And even if you know your contacts fairly well, make sure it’s reflected right in the subject line.
- Make your subject line personal – Personalization is uber important when it comes to subject lines. This way, you can show your prospects that it’s not random spam or cold email, but something relevant to them.
- Keep subject lines short – Keeping your cold email subject lines short is probably the second most essential advice to get high open rates.
- Ask questions – If you ask a question relevant to your prospects, they are more likely to open your email and start looking for the answer.
- Pay attention to email snippets – The email snippet is the very first line of the text your prospect will see, following your subject line. Those greyish words right next to the subject line are pulled from the email’s own copy.
- Mention a mutual connection – The chances that someone will open your cold email improve when you include a mention of mutual connection in a subject line.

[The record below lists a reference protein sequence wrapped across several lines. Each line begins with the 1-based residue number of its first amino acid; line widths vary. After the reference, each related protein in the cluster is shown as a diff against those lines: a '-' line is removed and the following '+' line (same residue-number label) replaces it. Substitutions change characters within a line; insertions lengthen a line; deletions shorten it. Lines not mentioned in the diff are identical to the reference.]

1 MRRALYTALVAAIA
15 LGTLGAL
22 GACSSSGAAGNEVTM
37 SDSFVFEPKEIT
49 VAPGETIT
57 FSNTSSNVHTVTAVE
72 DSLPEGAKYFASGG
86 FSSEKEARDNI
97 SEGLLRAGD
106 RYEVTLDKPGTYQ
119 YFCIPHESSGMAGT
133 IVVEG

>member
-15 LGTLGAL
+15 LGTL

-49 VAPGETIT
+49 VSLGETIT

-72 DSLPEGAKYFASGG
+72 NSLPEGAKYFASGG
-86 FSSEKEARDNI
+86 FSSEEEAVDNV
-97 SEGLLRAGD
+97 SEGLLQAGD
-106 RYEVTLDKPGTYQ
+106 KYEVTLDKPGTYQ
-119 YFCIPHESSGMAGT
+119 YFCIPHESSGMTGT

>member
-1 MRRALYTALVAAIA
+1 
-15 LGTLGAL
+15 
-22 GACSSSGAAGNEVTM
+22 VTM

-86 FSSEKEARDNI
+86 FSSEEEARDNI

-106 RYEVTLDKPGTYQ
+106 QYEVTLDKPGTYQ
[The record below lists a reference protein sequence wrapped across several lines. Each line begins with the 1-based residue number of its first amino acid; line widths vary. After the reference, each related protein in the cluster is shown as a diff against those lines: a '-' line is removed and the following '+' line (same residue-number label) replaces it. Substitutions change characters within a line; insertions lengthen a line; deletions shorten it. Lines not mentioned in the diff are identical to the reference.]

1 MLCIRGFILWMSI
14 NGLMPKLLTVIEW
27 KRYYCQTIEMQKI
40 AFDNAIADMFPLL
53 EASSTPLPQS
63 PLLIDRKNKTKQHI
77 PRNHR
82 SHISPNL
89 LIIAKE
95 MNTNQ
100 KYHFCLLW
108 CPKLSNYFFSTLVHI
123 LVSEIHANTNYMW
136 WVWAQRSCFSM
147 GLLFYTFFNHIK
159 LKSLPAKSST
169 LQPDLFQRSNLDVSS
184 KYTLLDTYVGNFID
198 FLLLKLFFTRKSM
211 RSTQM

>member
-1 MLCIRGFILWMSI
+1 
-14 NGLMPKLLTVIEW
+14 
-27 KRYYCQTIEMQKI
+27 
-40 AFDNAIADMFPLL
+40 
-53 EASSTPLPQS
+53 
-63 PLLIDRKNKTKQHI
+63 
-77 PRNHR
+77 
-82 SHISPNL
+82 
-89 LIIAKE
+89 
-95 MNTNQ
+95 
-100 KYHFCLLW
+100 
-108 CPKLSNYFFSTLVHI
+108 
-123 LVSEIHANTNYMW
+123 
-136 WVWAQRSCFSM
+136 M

- Use power words – words of persuasion that often evoke an emotional response and lead to the desired outcome. They engage the reader’s imagination.
3. Do Your Research
You’ve got to know your prospects well. Take an entire day (or more) to create a master list of about 200 people you’d really like to partner with.
This list of 200 people isn’t just for promoting your content. It’s for stuff you might not be able to even imagine yet. Next:
- Make a Twitter list of their accounts, so you can easily find and retweet their content.
- Sign up for their email newsletters. Then create a folder specifically for those updates.
- Follow them on all the major social platforms. If you can get them to accept a LinkedIn invite, all the better. Don’t abuse it.
- Leave comments, at least 50, on their blog posts. Comments are one of the best ways to get noticed and to get your outreach emails replied to.
- Review their book/s (if applicable). This can be even more effective than leaving comments on their blog.
- Read at least five of their posts (and 10 or 15 is better). If they don’t have a blog, try spending at least 20 minutes on their site or their company site.
Why do all this? It will make your outreach email sound far more authentic. It will give you important insights into what they care about.
Once you really know these people, you’ll know which posts or content to pitch to them. You don’t want to send a pitch email to the same person every time you’ve got a new post – they’ll start to tune you out. So having a larger list means you won’t wear these contacts out.